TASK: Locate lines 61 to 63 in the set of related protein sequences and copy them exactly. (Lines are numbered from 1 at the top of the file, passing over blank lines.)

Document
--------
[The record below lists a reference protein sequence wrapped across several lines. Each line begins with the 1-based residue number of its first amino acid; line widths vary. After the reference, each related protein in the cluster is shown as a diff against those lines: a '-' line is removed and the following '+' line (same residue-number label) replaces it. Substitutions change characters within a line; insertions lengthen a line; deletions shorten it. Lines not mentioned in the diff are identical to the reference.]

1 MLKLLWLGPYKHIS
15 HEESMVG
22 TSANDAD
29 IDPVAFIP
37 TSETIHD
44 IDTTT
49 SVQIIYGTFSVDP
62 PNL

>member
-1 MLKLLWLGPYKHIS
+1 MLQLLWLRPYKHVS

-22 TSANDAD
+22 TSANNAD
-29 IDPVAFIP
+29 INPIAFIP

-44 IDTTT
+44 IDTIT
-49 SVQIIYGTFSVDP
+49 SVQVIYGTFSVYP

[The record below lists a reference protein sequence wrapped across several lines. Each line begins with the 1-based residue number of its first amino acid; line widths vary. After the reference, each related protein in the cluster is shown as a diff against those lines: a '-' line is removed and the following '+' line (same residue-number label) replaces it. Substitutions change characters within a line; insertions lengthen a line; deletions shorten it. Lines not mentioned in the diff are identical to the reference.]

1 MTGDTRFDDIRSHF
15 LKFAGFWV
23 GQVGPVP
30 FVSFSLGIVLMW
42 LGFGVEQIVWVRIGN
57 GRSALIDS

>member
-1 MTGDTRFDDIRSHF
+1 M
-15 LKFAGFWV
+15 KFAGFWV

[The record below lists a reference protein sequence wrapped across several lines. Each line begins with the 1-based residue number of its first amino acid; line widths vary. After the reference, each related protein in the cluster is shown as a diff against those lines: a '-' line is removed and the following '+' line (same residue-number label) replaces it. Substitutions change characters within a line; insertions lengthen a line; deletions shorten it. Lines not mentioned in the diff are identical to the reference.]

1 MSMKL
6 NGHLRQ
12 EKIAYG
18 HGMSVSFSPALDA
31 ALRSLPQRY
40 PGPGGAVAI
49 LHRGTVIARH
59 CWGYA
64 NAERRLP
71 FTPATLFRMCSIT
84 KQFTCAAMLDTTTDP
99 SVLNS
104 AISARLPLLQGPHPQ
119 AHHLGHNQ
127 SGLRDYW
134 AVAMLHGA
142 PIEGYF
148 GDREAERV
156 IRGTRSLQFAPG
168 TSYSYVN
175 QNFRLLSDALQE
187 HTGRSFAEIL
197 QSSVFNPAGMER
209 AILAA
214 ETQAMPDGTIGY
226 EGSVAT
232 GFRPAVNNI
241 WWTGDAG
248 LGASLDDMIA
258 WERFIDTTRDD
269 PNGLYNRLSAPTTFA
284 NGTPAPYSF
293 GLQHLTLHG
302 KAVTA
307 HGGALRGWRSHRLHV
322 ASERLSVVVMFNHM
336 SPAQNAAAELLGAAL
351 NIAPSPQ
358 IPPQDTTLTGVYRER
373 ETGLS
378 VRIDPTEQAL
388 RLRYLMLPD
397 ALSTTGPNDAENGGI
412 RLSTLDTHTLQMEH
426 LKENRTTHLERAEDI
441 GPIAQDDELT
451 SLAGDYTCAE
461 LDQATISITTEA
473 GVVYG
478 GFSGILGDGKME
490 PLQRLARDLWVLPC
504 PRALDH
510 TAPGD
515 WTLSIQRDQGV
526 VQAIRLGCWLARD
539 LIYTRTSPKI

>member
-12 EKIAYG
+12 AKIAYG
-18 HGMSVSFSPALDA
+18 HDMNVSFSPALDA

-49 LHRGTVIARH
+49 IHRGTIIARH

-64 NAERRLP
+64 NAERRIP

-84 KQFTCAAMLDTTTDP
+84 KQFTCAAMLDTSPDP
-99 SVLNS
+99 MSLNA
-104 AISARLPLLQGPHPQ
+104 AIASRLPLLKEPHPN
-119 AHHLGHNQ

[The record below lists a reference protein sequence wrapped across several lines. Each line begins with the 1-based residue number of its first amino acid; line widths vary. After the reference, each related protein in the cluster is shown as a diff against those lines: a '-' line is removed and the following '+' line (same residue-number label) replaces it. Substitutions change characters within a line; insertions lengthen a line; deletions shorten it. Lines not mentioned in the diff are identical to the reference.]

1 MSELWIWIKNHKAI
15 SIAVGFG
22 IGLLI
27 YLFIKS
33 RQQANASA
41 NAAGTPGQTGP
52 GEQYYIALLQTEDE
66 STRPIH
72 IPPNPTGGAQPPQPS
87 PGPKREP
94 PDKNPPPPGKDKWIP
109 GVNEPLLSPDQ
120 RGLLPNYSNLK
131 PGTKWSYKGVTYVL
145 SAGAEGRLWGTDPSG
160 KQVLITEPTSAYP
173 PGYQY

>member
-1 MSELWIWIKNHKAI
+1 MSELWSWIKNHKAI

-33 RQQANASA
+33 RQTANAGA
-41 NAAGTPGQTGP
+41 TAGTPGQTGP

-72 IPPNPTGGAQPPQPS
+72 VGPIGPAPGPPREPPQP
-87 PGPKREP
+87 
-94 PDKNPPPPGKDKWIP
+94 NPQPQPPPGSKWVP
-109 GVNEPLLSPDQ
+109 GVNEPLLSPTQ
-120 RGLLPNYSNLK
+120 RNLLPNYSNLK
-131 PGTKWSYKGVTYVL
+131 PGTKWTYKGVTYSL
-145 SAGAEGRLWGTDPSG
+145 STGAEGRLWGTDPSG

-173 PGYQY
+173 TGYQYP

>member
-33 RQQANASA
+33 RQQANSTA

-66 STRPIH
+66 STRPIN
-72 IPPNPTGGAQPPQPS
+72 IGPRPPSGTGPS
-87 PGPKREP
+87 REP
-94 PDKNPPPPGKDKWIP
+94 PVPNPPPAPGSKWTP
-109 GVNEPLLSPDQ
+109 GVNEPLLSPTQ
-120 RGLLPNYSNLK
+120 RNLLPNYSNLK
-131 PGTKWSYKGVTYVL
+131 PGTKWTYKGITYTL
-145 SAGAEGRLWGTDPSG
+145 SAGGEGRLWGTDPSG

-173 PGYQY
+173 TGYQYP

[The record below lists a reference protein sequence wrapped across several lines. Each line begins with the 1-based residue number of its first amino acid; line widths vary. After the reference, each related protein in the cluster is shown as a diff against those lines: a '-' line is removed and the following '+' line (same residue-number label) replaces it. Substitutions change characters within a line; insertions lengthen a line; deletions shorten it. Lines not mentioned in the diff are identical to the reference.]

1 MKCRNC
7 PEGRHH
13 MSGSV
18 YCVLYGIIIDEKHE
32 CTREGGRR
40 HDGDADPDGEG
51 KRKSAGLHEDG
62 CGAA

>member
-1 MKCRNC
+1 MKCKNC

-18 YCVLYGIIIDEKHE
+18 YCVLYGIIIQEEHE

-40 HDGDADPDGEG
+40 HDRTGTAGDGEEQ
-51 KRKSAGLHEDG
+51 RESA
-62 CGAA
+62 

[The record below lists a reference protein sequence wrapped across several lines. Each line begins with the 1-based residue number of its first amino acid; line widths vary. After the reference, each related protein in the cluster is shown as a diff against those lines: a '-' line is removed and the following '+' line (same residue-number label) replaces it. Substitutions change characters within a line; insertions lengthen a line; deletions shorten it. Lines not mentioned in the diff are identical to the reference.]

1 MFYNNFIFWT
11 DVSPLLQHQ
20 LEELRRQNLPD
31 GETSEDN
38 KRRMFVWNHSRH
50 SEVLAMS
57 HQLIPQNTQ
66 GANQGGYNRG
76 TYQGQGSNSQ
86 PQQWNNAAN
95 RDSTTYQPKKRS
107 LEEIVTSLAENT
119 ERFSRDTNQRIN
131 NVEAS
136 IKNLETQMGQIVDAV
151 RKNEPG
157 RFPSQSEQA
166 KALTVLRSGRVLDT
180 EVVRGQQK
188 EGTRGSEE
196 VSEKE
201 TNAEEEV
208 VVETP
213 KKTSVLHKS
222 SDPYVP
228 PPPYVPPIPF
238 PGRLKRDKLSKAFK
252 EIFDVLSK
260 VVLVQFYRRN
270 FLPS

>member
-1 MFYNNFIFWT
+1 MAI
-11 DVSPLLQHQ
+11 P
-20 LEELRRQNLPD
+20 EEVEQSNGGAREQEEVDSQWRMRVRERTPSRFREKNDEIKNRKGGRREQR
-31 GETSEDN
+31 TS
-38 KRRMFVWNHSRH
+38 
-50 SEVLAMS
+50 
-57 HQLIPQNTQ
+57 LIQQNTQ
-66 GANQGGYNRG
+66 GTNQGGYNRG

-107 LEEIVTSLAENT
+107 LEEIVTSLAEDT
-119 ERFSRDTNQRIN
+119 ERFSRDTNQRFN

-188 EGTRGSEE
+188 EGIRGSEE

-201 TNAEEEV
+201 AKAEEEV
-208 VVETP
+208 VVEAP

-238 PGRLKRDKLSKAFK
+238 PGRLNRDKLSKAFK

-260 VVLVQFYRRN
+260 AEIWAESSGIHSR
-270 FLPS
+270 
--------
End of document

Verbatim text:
241 WWTGDAG
248 LGASLDDMIA
258 WERFIDTTRDD